ine that Psammetichus II went into hostile Babylonian held
territory with only priests and owers to protect him, especially
if it was his rst campaign, and he did not control the area.
Furthermore, it has been already noted by Ephhal (see above)
that the Babylonian strength in the Levant in the days of
Nebuchadnezzar was overestimated by scholars. It seems that
Psammetichus was not afraid to meet Nebuchadnezzar face-
to-face as Spalinger maintains.42 Nebuchadnezzar was an
absent overlord during most of the rst decade of the sixth
c. B.C., and possibly not a very successful one.43
C. A pilgrimage to the holy sites in the land of Kharu (or any
country which is under control of Pharaoh) is the normal
procedure to show sovereignty over the subjugated populace
and gods (and vice versa).44 However, no Egyptian temples
are known in the Levant during this period,45 especially not
after Babylonian rule and destruction of rebelling kingdoms.46
So, if Psammetichus conducted a journey of pilgrimage (not
stated in the text), it was to non-Egyptian temples,47 a fact
that strengthens a claim of sovereignty over the Levant by
the Egyptians. Furthermore, nowhere is it stated that
Psammetichus went specically to Byblos for pilgrimage, as
maintained by so many scholars, let alone by ship. The verb
used for the advancement of Pharaoh in Kharu is described
by the verb na. This verb can be written with the determinative

Spalinger, The Concept of the Monarchy during the Saite Epoch, 23.
42

See above and Ephhal, Nebuchadnezzar the Warrior, 178-189.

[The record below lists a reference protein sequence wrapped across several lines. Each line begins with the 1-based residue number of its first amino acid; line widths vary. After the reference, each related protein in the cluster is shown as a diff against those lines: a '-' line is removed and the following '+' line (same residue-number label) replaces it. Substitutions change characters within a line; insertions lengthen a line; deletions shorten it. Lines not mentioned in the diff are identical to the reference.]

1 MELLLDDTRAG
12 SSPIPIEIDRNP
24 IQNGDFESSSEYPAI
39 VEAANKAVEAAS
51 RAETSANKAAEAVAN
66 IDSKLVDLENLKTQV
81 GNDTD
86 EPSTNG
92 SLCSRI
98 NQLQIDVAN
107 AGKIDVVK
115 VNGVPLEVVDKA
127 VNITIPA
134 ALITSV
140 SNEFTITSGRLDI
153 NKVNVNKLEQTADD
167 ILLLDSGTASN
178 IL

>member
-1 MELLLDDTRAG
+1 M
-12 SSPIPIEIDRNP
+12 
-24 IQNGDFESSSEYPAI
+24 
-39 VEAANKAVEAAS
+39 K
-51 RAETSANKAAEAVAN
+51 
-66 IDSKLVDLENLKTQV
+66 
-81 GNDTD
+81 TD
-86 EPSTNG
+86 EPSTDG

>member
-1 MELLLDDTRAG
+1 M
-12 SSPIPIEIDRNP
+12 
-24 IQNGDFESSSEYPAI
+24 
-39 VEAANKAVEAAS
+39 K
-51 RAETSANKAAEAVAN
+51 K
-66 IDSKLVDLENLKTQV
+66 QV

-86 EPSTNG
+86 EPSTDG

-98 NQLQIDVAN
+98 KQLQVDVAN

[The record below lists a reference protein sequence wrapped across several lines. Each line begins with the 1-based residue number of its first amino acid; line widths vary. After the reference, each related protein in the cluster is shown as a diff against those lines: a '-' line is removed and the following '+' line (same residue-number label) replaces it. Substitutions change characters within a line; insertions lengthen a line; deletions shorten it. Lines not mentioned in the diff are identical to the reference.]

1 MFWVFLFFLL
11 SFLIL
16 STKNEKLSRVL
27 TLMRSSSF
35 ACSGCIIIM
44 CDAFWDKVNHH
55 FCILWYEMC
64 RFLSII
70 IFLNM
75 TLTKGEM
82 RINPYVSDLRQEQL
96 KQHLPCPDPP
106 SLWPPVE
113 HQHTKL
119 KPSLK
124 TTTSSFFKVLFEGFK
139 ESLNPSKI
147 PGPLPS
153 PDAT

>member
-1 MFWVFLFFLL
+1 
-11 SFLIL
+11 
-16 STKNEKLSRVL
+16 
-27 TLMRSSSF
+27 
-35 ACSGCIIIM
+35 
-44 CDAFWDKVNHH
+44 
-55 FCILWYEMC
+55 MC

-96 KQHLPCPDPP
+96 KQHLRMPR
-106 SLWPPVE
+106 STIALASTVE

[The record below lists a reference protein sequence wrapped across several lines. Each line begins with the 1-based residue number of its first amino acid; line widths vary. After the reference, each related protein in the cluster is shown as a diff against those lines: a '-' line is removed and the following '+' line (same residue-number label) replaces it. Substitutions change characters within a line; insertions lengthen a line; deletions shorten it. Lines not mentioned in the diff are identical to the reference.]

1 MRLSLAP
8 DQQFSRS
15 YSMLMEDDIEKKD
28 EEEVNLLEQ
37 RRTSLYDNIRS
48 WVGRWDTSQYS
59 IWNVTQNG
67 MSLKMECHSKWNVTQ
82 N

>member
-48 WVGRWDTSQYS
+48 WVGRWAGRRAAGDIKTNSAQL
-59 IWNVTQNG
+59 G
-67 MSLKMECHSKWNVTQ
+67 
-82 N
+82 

43
44 Cf. Piankhy Stela, l. 103. Grimal, La stle triomphale de Pi(ankh)y, 132-3. Cf.

the pilgrimage and rituals that were conducted by Cambyses after conquering
Egypt as recorded on the statue inscription of Udjahorresnet. See: Lichtheim,
Ancient Egyptian Literature III, 36-41. See also E. Bickerman, The Edict of Cyrus
in Ezra 1, 92-97.
45 Wimmer, (No) More Egyptian Temples in Canaan and Sinai. In the exca-

vations of Eqron a sistrum was unearthed with a short inscription mentioning


Amun-Re, lord of the thrones of the two lands, preeminent in the Holy Mountain
at the Horns of the Earth. This cultic piece was attributed by the excavator
Gitin, Ekron of the Philistines, 41 to the 26th Dyn. stratum and could suggest
Egyptian cultic activity in Eqron. However, Redford, Taharqa in Western Asia
and Libya, *191, n. 12 dates this sistrum correctly to the 25th Dyn.
46 Schipper, Israel und gypten, 243, n. 282.
47 For possible Egyptian inuence on the cult of the temple in Judah, see:

Malamat, History of Biblical Israel, Ch. 16, 316-317.